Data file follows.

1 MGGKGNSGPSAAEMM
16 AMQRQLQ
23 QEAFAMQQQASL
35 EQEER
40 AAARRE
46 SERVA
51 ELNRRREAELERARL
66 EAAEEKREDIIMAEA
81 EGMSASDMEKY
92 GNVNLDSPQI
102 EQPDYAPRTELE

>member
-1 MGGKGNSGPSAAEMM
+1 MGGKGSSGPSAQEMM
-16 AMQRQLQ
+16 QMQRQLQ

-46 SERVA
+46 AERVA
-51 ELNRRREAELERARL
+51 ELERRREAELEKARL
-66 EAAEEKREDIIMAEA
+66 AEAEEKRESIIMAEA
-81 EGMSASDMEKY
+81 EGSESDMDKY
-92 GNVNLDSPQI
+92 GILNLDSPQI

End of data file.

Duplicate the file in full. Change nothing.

1 MGGKGNSGPSAAEMM
16 AMQRQLQ
23 QEAFAMQQQASL
35 EQEER
40 AAARRE
46 SERVA
51 ELNRRREAELERARL
66 EAAEEKREDIIMAEA
81 EGMSASDMEKY
92 GNVNLDSPQI
102 EQPDYAPRTELE

>member
-1 MGGKGNSGPSAAEMM
+1 MGGKGSSGPSAQEMM
-16 AMQRQLQ
+16 QMQRQLQ

-46 SERVA
+46 AERVA
-51 ELNRRREAELERARL
+51 ELERRREAELEKARL
-66 EAAEEKREDIIMAEA
+66 AEAEEKRESIIMAEA
-81 EGMSASDMEKY
+81 EGSESDMDKY
-92 GNVNLDSPQI
+92 GILNLDSPQI